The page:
Homestead II: Citgo Racing race report

CITGO Racing's Duno and Wallace Repeat with Miami 250 Win September 19, 2004 -- CITGO Racing's Milka Duno repeated her history-making win of last February's Grand Prix of Miami with a win today at the Miami 250 at Homestead-Miami Speedway in ...

CITGO Racing's Duno and Wallace Repeat with Miami 250 Win

September 19, 2004 -- CITGO Racing's Milka Duno repeated her history-making win of last February's Grand Prix of Miami with a win today at the Miami 250 at Homestead-Miami Speedway in Homestead, Florida.

When Milka won the Grand Prix of Miami earlier this year with her teammate Andy Wallace she became the 1st woman in history to win a major sports car race in North America. She and Andy returned this week to defend their title and won today's race in the closing laps. Now Milka is the 1st woman in history to win two major sports car races in North America.

Milka took the green flag in the #2 CITGO Pontiac Crawford Daytona Prototype under partially-clouded skies with virtually no wind - that served to keep both the heat and humidity oppressive. Milka performed exactly according to the team's race strategy -- stay out of trouble and on the lead lap.

The first caution of the race brought Milka and the #2 CITGO Pontiac Crawford Daytona Prototype into the pits and the team -- using very wise pit strategy -- took the opportunity to make a driver change rather that possibly later in the race under green-flag conditions. Milka brought the car in on lap 20 and in the 9th position overall. Again, due to wise pit strategy, the car gained a position under caution and in the pits and when Andy took the car out it had advanced to the 8th position.

By lap 42 Andy had garnered 2nd position overall and when the lead car came in for a green flag pit stop Andy stayed out and captured the overall lead on lap 43.

With the race starting with an ambient temperature of 95 degrees and a track temperature of 108 degrees the heat inside the closed-cockpit prototypes combined with the thick fireproof driver suits started to take its toll on the drivers. The #10 Daytona Prototype came in early to make a driver change just for that reason. It also started to take its toll on Andy. He slipped back to 2nd, and then to 3rd, then 4th then 5th. In-between he came in for a final fuel and tire stop -- and the team handed him fresh cold water and poured several buckets of ice on the much over-heated Andy while he was still strapped in. Milka was standing by with suit zipped up, helmet and gloves ready, in case Andy needed to get out.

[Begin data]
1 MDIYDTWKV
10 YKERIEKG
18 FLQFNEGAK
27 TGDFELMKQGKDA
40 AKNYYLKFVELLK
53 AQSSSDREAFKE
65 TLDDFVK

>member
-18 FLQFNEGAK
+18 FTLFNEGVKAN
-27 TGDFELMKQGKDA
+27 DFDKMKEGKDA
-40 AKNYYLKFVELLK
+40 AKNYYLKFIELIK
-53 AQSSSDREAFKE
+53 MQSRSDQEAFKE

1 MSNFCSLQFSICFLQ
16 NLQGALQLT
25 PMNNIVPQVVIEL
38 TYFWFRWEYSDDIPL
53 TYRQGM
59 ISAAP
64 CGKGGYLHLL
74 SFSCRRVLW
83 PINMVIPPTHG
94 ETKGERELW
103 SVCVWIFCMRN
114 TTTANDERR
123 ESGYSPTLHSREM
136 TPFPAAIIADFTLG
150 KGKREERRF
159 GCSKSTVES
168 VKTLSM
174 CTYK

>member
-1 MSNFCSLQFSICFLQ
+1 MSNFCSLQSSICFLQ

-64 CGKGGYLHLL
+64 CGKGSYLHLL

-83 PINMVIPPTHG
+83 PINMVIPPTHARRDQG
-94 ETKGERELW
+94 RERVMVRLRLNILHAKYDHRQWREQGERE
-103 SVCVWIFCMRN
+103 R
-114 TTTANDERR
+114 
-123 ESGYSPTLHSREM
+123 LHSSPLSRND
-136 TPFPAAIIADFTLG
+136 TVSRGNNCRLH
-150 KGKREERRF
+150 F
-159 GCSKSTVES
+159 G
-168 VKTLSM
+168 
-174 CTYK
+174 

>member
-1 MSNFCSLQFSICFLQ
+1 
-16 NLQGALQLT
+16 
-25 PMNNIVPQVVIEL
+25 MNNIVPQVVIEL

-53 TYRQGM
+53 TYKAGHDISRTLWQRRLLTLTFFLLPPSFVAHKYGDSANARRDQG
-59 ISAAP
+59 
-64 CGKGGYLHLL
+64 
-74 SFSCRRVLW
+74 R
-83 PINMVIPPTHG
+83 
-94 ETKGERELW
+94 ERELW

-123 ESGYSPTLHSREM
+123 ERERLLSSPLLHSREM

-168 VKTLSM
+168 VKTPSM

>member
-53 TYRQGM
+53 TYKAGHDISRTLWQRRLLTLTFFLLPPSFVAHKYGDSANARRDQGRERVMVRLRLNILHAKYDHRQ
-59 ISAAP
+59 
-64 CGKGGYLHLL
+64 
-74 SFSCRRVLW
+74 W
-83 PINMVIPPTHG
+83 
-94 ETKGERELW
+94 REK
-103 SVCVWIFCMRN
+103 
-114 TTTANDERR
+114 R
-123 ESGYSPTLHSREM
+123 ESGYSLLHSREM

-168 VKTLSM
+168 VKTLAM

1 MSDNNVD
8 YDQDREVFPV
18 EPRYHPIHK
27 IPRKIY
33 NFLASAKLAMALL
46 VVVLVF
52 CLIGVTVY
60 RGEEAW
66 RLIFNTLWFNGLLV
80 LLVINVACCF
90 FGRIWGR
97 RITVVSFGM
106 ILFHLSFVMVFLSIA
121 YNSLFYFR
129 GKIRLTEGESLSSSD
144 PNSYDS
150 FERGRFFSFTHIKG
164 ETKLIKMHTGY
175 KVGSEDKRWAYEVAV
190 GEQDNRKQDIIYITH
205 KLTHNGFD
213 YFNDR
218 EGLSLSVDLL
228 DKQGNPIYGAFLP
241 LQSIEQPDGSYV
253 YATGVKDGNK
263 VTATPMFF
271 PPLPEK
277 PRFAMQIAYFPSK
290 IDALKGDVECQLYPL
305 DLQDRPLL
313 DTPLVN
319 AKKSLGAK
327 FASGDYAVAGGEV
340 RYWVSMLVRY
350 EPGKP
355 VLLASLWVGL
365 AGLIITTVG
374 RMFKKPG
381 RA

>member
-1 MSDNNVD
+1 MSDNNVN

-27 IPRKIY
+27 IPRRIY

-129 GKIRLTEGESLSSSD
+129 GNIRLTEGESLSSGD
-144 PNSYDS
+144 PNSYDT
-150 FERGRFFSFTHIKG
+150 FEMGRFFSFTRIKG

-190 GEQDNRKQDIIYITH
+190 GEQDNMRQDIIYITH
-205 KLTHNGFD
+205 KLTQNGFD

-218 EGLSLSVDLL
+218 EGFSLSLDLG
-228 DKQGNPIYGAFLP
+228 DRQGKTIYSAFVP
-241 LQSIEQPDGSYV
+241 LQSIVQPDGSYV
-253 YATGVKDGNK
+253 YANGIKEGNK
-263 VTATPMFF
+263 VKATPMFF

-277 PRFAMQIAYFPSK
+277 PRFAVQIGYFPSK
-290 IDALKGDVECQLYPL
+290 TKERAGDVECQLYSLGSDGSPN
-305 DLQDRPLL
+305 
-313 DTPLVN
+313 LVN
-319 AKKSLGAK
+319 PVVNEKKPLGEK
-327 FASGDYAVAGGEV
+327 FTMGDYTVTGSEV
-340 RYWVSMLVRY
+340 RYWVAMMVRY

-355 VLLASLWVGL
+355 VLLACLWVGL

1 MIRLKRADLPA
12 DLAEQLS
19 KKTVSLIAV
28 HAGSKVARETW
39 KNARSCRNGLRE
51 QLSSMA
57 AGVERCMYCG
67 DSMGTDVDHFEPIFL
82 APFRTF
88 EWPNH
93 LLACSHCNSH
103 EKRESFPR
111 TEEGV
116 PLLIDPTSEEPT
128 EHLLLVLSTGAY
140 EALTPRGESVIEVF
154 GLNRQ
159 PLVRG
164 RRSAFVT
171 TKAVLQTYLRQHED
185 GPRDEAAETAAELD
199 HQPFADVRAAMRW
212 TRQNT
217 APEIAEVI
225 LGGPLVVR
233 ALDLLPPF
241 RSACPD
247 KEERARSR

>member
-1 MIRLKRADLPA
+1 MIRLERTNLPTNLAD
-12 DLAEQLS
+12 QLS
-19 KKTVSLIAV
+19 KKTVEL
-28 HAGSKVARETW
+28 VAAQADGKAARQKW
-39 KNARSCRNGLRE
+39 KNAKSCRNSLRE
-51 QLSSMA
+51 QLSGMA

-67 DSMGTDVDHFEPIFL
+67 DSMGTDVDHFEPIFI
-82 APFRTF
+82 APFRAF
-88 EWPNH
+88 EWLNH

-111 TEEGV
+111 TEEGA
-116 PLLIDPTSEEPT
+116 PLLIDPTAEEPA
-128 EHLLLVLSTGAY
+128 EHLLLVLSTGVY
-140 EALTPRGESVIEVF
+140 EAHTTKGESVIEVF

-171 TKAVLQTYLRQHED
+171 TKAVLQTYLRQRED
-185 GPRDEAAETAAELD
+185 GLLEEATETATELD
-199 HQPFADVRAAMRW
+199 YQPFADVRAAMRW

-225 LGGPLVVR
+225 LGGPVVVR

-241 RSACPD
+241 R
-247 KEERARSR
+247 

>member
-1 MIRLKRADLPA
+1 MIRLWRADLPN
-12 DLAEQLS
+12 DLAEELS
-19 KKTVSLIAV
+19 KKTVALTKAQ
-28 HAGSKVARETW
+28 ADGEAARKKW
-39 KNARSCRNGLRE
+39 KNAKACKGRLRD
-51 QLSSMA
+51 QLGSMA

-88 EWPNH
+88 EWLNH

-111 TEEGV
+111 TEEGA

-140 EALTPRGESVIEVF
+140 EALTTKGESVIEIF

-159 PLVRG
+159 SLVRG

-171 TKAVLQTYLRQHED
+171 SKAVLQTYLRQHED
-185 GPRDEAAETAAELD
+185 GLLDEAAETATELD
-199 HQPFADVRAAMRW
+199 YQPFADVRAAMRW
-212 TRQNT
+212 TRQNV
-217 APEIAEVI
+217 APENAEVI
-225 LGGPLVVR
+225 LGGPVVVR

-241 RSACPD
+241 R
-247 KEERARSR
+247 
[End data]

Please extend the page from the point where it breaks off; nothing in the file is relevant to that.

Courageously -- he didn't get out - and was soon back on track and at top speed. Now he charged from 5th to 4th. Then 4th to 3rd and then to 2nd with 13 minutes left in the race. The ice was working! On lap 100 of the 104-lap race Andy captured the lead again for the last time and took the checkered flag.

"We came here to hopefully win again and had every intention of doing so," said Milka. "But even when you are that steadfast with your goal you know that a lot will happen between the starting flag and the checkered flag. When we won here in February it was because of a lot of hard work by everyone -- plus some luck at the end. This time it was different. We didn't need as much luck this time. We fought longer, the car was faster and we drove harder. It's just amazing that Andy was able to stick it out in the car that long with all of the heat. Other drivers were simply giving in and giving up -- but not Andy. It's hard enough racing under normal conditions but today's heat and humidity were off the scale and I can't thank the team enough for their hard work and dedication today during very trying times. I'd also like to say a special thanks to CITGO. They came on-board this year in a big way and have been tremendously supportive of me and the team. Without their support these two wins here at Miami would simply not have been possible," added a cheerful Milka.

"I know that this is something that's said all the time -- but it's really thanks to everyone's hard work that we can even be in a position to win a race," said Andy. "Unless your car is quick you've got no chance at all and the teams done an awful lot of hard work recently with testing and all. At our last race at Watkins Glen we didn't get a good result and we thought it was due to circumstance -- and I think today's result proved that it was just that. The car was fast all weekend. Milka did a great job by staying out of trouble and not letting the car be damaged by others in any way -- there were a lot of cars out there today with pieces missing. And every time today that I looked at one of the crew guys they were absolutely dripping with sweat -- this win is for them," added Andy.

CITGO, based in Tulsa, Okla., is a refiner, transporter and marketer of transportation fuels, lubricants, petrochemicals, refined waxes, asphalt and other industrial products. The company is owned by PDV America, Inc., an indirect wholly owned subsidiary of Petroleos de Venezuela, S.A., the national oil company of the Bolivarian Republic of Venezuela. For more information on CITGO visit www.citgo.com.

Additional information on drivers Milka Duno and Andy Wallace is available at www.milkaduno.com and www.andywallace.com, respectively. For more information on the Grand American Sports Car Series please visit www.grandamerican.com.

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Series Grand-Am
Drivers Andy Wallace , Milka Duno